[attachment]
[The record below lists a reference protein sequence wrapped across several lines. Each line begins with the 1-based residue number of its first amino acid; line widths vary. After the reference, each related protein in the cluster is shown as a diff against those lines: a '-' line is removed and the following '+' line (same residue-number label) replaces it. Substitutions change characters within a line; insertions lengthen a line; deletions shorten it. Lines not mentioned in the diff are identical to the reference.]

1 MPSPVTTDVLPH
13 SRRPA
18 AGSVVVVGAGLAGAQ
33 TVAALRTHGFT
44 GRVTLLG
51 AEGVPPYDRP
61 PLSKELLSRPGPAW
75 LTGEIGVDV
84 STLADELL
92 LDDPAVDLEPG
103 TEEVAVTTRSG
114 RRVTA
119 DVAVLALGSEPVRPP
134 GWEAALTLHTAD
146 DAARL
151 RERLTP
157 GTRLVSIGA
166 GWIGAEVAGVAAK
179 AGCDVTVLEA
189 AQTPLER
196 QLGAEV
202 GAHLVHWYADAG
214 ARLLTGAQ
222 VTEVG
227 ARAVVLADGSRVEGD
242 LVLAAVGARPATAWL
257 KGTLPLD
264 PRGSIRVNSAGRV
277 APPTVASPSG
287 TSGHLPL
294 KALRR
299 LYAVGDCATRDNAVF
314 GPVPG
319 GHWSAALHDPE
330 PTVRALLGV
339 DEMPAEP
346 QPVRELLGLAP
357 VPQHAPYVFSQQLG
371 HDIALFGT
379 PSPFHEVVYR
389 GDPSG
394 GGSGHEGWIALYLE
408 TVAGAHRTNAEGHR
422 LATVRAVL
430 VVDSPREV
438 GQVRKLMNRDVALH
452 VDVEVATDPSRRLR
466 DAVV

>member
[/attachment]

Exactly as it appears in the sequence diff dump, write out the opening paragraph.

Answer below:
[The record below lists a reference protein sequence wrapped across several lines. Each line begins with the 1-based residue number of its first amino acid; line widths vary. After the reference, each related protein in the cluster is shown as a diff against those lines: a '-' line is removed and the following '+' line (same residue-number label) replaces it. Substitutions change characters within a line; insertions lengthen a line; deletions shorten it. Lines not mentioned in the diff are identical to the reference.]